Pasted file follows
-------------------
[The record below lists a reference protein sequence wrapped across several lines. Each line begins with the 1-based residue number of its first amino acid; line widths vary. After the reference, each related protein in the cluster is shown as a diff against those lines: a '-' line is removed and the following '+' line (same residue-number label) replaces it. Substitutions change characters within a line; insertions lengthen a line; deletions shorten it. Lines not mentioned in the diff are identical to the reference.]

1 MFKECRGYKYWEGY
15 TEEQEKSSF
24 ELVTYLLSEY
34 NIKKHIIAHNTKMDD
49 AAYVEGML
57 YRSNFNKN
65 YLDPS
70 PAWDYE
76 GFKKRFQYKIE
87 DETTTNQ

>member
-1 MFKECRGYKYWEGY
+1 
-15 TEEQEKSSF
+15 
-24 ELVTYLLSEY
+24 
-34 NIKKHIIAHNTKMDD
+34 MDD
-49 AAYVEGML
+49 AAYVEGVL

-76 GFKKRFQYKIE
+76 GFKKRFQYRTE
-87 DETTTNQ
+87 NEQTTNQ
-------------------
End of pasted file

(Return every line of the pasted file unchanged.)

[The record below lists a reference protein sequence wrapped across several lines. Each line begins with the 1-based residue number of its first amino acid; line widths vary. After the reference, each related protein in the cluster is shown as a diff against those lines: a '-' line is removed and the following '+' line (same residue-number label) replaces it. Substitutions change characters within a line; insertions lengthen a line; deletions shorten it. Lines not mentioned in the diff are identical to the reference.]

1 MFKECRGYKYWEGY
15 TEEQEKSSF
24 ELVTYLLSEY
34 NIKKHIIAHNTKMDD
49 AAYVEGML
57 YRSNFNKN
65 YLDPS
70 PAWDYE
76 GFKKRFQYKIE
87 DETTTNQ

>member
-1 MFKECRGYKYWEGY
+1 
-15 TEEQEKSSF
+15 
-24 ELVTYLLSEY
+24 
-34 NIKKHIIAHNTKMDD
+34 MDD
-49 AAYVEGML
+49 AAYVEGVL

-76 GFKKRFQYKIE
+76 GFKKRFQYRTE
-87 DETTTNQ
+87 NEQTTNQ